HashSet vs TreeSet: Difference Between HashSet and TreeSet in Java

In this article, we will discuss the difference between HashSet and TreeSet in Java with examples.

HashSet and TreeSet are both implementations of the Set interface in the Java Collections Framework (JCF), but they use different underlying data structures and have different characteristics and use cases.

HashSet is a collection that does not allow duplicate values. It uses a hash table for storage, leveraging the hashing principle to store elements.

TreeSet is a collection that does not allow duplicate values and stores its elements in sorted order.

Key Points of Comparison 

Underlying Data Structure: 

  • HashSet is backed by a hash table. 
  • TreeSet relies on a red-black tree. 

Order of Elements: 

  • HashSet does not guarantee any specific order of its elements.
  • TreeSet, being a sorted set, ensures elements are in ascending order (natural ordering) or based on a provided comparator. 

Null Elements: 

  • HashSetallows one null element. 
  • TreeSet does not allow null elements since it would throw a NullPointerException due to comparison during sorting. 


  • HashSet offers constant time performance (O(1)) for basic operations assuming the hash function disperses elements properly among the buckets.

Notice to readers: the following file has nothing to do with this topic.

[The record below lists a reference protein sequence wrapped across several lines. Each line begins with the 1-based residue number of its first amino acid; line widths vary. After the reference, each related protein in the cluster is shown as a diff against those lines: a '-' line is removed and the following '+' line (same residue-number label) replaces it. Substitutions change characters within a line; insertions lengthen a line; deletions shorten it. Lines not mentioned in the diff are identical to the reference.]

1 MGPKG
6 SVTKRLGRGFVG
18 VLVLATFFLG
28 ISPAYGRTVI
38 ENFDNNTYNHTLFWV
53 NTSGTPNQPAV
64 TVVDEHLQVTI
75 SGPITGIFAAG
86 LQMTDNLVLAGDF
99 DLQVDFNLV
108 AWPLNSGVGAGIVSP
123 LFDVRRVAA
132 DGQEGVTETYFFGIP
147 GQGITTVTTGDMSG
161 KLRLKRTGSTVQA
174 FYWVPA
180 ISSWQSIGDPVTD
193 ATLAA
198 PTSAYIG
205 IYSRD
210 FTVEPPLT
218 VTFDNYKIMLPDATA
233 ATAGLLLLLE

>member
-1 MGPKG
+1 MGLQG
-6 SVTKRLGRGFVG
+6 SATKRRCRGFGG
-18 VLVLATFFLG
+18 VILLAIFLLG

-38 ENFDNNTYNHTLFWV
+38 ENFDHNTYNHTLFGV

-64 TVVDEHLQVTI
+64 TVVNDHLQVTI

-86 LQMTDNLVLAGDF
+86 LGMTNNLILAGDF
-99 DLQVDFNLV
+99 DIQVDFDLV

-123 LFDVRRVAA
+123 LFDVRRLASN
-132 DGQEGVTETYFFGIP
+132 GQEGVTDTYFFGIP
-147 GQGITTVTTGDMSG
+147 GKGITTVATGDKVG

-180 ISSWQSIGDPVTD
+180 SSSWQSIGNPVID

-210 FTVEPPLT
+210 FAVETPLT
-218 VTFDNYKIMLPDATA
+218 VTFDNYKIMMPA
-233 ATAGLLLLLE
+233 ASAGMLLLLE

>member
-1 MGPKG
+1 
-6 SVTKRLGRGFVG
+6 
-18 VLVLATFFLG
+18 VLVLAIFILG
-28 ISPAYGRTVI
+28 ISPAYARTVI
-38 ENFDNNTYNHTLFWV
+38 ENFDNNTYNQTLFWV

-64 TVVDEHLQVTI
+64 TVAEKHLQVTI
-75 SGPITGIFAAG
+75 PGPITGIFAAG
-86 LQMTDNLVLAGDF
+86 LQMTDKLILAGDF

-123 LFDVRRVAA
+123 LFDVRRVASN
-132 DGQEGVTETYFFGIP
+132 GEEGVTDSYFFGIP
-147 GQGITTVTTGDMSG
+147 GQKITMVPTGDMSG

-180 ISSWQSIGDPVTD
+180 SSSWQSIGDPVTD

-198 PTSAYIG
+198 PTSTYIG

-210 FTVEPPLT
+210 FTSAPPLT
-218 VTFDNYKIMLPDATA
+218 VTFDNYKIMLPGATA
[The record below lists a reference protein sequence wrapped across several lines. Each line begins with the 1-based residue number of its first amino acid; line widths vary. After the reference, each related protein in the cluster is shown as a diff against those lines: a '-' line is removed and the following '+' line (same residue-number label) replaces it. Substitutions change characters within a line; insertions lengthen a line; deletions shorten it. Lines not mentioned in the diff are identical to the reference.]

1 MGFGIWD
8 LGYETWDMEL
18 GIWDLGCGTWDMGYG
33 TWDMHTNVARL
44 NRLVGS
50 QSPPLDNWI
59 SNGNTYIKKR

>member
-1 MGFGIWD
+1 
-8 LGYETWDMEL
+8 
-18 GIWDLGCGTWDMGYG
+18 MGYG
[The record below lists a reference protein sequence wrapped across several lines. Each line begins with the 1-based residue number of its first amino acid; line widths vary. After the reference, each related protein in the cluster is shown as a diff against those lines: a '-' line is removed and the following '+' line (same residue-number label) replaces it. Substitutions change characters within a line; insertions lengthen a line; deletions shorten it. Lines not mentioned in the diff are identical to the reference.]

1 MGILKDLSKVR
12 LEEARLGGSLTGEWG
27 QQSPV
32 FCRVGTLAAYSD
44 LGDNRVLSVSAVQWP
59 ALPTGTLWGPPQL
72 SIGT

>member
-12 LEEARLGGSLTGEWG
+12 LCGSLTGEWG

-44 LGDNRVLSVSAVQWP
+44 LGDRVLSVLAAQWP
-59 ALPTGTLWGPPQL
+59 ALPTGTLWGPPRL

• TreeSet provides O(log n) performance for most operations due to the tree-based structure. 

Flexibility with Ordering: 

  • HashSet does not provide any ordering flexibility as it does not guarantee any specific order. 
  • TreeSet allows users to define a custom order using a Comparator. 

Initial Capacity and Load Factor: 

  • HashSet supports initial capacity and load factor, which affect its resizing. 
  • TreeSet does not consider initial capacity or load factor since it is tree-based.

Practical Examples 

1. Using HashSet:

Set<String> hashSet = new HashSet<>();
hashSet.add(null);  // This is valid

// Output can be in any order, e.g., [banana, cherry, apple, null]

2. Using TreeSet:

Set<String> hashSet = new HashSet<>();
Set<String> treeSet = new TreeSet<>();
// treeSet.add(null);  // This would throw NullPointerException

System.out.println(treeSet); // Output will always be [apple, banana, cherry]

3. Using TreeSet with a Comparator:

Comparator<String> reverseOrder = Comparator.reverseOrder();
Set<String> treeSetWithComparator = new TreeSet<>(reverseOrder);

System.out.println(treeSetWithComparator); // Output will be [cherry, banana, apple]

Summary Table

HashSet vs TreeSet in Java


HashSet and TreeSet each bring unique benefits to the table: